HMRC Tax Investigations | Multinational Companies


HMRC, as a matter of course, investigates the underpayment of tax by multinational corporations with unpaid tax at £11.5bn, representing an increase of 6.9% from the 2021/22 tax year.

Of that figure, it is believed that 48.6% is owed by US companies.

Where HMRC suspects tax has been underpaid, it has the power to issue Tax Assessments and levy penalties against companies and their officers.

Hamraj Kang of KANGS Solicitors briefly comments upon HMRC steps to reduce avoidance of tax due to HM Treasury.

KANGS has been representing corporate and individual clients facing HMRC tax investigations for many years.

Should your company be approached by HMRC claiming, for instance, that tax has been underpaid, then please do not hesitate to contact the Team at KANGS who will be delighted to assist.

For an initial, no-obligation discussion please do not hesitate to call our Team at any of our offices detailed below:

Nature of HMRC Tax Avoidance Activity | KANGS Tax Solicitors

Past HMRC Settlements

As a matter of course, HMRC pursues multinational companies for payment of unpaid taxes, with notable settlements including:

  • October 2023: Microsoft paid £136m to settle the claim arising from activity involving third countries to reduce its tax liability.
  • November 2020: Netflix agreed to re-arrange the manner in which it recorded its earnings from UK subscribers away from its Dutch business for the benefit of the UK Treasury.
  • In 2016, Google settled a tax bill for £130m to clear unpaid taxes.

Profit rerouting

Multinational corporations seek to reduce tax liability by rerouting profits out of the countries in which their operations produce taxable revenue through countries which operate lower levels of tax liability.

Tactics employed include, for instance, shifting the base where the greater profit is earned to a lower tax country by artificially buying goods at an inflated price from a subsidiary company based in that country. This leaves a much lesser profit earned and exposed in the higher level tax environment, where, in reality, the true profit is actually created.

HMRC is actively seeking to challenge such activity by introducing new taxes targeting those companies moving profits abroad to ensure that profits generated in the UK are properly taxed for the benefit of HM Treasury.

At one stage the UK Government had considered implementing specific taxes aimed at specific sectors which avoided UK taxes. The US Government considered such a policy to be discriminatory towards US companies, and the policy was reversed in the face of retaliatory tariffs from the US Government on UK goods.

The Digital Services Tax, introduced in 2020, is another measure designed to combat the underpayment of UK tax by multinational corporations.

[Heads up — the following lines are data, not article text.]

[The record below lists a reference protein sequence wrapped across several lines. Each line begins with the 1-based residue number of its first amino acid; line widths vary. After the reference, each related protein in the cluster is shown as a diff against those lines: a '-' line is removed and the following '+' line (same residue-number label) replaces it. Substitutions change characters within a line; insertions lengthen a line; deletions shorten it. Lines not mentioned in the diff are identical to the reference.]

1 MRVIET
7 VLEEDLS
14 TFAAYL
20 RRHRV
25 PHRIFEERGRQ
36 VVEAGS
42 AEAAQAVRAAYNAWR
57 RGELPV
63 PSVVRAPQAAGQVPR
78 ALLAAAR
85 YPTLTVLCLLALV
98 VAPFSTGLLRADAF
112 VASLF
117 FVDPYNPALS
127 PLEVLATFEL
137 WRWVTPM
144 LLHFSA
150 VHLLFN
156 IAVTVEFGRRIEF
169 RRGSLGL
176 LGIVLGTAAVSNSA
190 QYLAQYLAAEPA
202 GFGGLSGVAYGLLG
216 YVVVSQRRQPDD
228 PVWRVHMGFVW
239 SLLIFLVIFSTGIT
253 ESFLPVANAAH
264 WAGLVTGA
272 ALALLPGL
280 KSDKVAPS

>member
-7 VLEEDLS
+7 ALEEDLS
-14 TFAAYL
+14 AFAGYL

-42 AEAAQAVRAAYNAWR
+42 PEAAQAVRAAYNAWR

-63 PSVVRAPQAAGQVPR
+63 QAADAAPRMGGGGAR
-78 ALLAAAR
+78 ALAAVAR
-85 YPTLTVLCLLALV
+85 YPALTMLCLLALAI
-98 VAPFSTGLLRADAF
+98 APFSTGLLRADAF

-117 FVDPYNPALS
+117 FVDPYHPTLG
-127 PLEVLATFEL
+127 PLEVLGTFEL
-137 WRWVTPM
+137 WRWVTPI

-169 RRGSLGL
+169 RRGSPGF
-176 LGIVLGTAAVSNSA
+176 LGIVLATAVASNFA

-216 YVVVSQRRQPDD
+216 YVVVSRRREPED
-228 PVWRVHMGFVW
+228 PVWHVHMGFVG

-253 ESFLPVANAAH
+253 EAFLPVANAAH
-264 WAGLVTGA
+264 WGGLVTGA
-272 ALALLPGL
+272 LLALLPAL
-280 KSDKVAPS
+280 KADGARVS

It applies a 2% tax on the revenues of search engines, social media services and online marketplaces generated by digital companies where more than £25m of revenue is generated from UK users.

From inception of the tax to 2022, £947m has been generated for HMRC

The Digital Services Tax is planned as a temporary measure whilst international agreements are drawn up by the Organisation for Economic Cooperation and Development (‘the OECD’).

One of the rules the OECD expects to introduce will reduce profit rerouting to a mandatory minimum 15% corporation tax in all countries although countries would be able to set their own corporation taxes higher.

The intent is to significantly disincentivise multinational corporations from moving profits to areas of lower tax as the minimum 15% tax liability will be unavoidable.

This proposal of a mandatory minimum of 15% is considered unlikely to be wholly effective whilst the UK corporation tax rate stands at 25%.

Substantial savings will still be available to companies turning over hundreds of millions of pounds per year which move their profits to countries with a 15% rate.


Another suggestion to reduce the number of multinational corporations underpaying tax includes new rules which would create greater transparency. For example, if multinational corporations were required to publish the value of sales made in each country. However, there are currently no plans to introduce this as a formal measure.

How Can We Help? | KANGS Corporate Tax Dispute Solicitors

It is essential that businesses of every nature, whether corporate or otherwise, remain constantly aware of the extent to which their trading activities are required to comply with all regulations imposed by Tax legislation and HMRC.

This need to be diligent is imperative, whatever the size and nature of the trade involved and whether or not it involves an international element.

HMRC frequently imposes strict time limits with which to respond to its correspondence and formal Notices. Accordingly, it is essential that professional advice and guidance is sought immediately.

Our Team is highly experienced challenging HMRC assessments and decisions of every nature and conducting negotiations with the view of achieving an acceptable resolution to both parties.

Please contact us with any enquiries as follows:

Email: info@kangssolicitors.co.uk

Telephone: 03330 370 4333

Hamraj Kang

Hamraj Kang
Senior Partner

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John Veale

John Veale

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Tim Thompson

Tim Thompson

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